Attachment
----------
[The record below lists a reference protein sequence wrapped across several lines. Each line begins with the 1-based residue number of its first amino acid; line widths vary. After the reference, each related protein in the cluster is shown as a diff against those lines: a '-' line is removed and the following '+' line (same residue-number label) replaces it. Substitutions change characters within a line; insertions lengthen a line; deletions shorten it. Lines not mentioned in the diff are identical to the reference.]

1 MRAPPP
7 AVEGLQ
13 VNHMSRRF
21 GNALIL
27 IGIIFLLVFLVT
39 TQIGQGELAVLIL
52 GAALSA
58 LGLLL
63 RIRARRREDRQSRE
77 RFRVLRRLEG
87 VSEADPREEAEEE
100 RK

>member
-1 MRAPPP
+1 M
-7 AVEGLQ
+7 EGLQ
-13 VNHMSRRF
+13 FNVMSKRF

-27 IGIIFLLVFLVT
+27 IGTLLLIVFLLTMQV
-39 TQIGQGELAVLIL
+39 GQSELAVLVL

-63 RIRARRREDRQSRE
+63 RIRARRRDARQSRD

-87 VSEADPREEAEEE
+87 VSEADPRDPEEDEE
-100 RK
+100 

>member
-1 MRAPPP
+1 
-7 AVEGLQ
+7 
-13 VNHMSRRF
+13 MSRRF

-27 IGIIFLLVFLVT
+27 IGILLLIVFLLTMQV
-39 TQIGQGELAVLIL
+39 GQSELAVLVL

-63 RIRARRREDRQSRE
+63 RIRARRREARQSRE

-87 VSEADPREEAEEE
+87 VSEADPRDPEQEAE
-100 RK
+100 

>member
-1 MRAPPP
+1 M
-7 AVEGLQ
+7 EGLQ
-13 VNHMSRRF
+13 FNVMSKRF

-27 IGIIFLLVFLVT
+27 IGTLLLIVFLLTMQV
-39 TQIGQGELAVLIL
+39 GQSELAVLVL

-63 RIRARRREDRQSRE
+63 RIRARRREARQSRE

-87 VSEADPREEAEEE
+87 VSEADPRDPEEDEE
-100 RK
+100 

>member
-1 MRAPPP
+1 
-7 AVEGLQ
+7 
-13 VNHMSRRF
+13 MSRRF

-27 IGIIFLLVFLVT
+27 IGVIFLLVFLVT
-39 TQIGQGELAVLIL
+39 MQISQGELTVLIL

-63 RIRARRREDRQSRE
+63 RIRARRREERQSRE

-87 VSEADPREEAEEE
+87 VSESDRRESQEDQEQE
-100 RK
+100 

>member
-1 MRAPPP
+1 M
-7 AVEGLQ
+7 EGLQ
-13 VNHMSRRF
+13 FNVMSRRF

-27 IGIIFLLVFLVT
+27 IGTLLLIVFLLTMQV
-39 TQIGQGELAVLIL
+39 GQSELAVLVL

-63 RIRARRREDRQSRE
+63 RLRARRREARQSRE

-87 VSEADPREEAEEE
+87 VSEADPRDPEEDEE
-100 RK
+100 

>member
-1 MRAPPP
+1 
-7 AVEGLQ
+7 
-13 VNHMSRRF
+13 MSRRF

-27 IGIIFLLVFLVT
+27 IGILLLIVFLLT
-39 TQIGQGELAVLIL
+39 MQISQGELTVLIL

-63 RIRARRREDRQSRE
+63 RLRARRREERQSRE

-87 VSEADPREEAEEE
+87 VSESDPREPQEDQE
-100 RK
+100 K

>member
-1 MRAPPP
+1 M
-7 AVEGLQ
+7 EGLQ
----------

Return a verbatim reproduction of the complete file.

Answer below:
[The record below lists a reference protein sequence wrapped across several lines. Each line begins with the 1-based residue number of its first amino acid; line widths vary. After the reference, each related protein in the cluster is shown as a diff against those lines: a '-' line is removed and the following '+' line (same residue-number label) replaces it. Substitutions change characters within a line; insertions lengthen a line; deletions shorten it. Lines not mentioned in the diff are identical to the reference.]

1 MRAPPP
7 AVEGLQ
13 VNHMSRRF
21 GNALIL
27 IGIIFLLVFLVT
39 TQIGQGELAVLIL
52 GAALSA
58 LGLLL
63 RIRARRREDRQSRE
77 RFRVLRRLEG
87 VSEADPREEAEEE
100 RK

>member
-1 MRAPPP
+1 M
-7 AVEGLQ
+7 EGLQ
-13 VNHMSRRF
+13 FNVMSKRF

-27 IGIIFLLVFLVT
+27 IGTLLLIVFLLTMQV
-39 TQIGQGELAVLIL
+39 GQSELAVLVL

-63 RIRARRREDRQSRE
+63 RIRARRRDARQSRD

-87 VSEADPREEAEEE
+87 VSEADPRDPEEDEE
-100 RK
+100 

>member
-1 MRAPPP
+1 
-7 AVEGLQ
+7 
-13 VNHMSRRF
+13 MSRRF

-27 IGIIFLLVFLVT
+27 IGILLLIVFLLTMQV
-39 TQIGQGELAVLIL
+39 GQSELAVLVL

-63 RIRARRREDRQSRE
+63 RIRARRREARQSRE

-87 VSEADPREEAEEE
+87 VSEADPRDPEQEAE
-100 RK
+100 

>member
-1 MRAPPP
+1 M
-7 AVEGLQ
+7 EGLQ
-13 VNHMSRRF
+13 FNVMSKRF

-27 IGIIFLLVFLVT
+27 IGTLLLIVFLLTMQV
-39 TQIGQGELAVLIL
+39 GQSELAVLVL

-63 RIRARRREDRQSRE
+63 RIRARRREARQSRE

-87 VSEADPREEAEEE
+87 VSEADPRDPEEDEE
-100 RK
+100 

>member
-1 MRAPPP
+1 
-7 AVEGLQ
+7 
-13 VNHMSRRF
+13 MSRRF

-27 IGIIFLLVFLVT
+27 IGVIFLLVFLVT
-39 TQIGQGELAVLIL
+39 MQISQGELTVLIL

-63 RIRARRREDRQSRE
+63 RIRARRREERQSRE

-87 VSEADPREEAEEE
+87 VSESDRRESQEDQEQE
-100 RK
+100 

>member
-1 MRAPPP
+1 M
-7 AVEGLQ
+7 EGLQ
-13 VNHMSRRF
+13 FNVMSRRF

-27 IGIIFLLVFLVT
+27 IGTLLLIVFLLTMQV
-39 TQIGQGELAVLIL
+39 GQSELAVLVL

-63 RIRARRREDRQSRE
+63 RLRARRREARQSRE

-87 VSEADPREEAEEE
+87 VSEADPRDPEEDEE
-100 RK
+100 

>member
-1 MRAPPP
+1 
-7 AVEGLQ
+7 
-13 VNHMSRRF
+13 MSRRF

-27 IGIIFLLVFLVT
+27 IGILLLIVFLLT
-39 TQIGQGELAVLIL
+39 MQISQGELTVLIL

-63 RIRARRREDRQSRE
+63 RLRARRREERQSRE

-87 VSEADPREEAEEE
+87 VSESDPREPQEDQE
-100 RK
+100 K

>member
-1 MRAPPP
+1 M
-7 AVEGLQ
+7 EGLQ